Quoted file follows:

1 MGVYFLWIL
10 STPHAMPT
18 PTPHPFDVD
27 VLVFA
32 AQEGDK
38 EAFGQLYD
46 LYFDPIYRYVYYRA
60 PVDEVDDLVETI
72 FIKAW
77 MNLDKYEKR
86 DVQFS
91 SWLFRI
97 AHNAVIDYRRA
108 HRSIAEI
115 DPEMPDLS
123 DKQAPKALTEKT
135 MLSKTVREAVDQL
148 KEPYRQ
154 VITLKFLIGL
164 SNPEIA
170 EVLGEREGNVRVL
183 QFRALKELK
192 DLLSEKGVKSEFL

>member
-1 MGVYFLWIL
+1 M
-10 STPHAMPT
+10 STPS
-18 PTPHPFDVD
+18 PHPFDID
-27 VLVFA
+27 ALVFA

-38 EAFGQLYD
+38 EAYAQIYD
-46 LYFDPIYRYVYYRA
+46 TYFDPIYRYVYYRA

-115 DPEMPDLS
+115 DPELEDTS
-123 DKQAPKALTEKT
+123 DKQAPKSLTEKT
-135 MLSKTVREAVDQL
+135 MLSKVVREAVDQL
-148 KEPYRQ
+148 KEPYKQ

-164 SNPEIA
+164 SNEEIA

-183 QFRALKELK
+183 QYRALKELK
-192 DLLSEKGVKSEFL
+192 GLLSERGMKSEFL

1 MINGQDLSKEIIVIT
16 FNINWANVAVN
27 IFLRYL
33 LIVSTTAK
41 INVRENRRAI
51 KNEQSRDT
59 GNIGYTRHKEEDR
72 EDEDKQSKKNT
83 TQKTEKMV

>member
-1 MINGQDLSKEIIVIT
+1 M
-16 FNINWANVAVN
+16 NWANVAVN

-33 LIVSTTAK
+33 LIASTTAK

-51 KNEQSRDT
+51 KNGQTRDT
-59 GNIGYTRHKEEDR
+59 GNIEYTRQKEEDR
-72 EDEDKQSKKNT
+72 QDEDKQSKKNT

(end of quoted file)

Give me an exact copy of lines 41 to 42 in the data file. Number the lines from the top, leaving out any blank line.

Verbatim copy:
-135 MLSKTVREAVDQL
+135 MLSKVVREAVDQL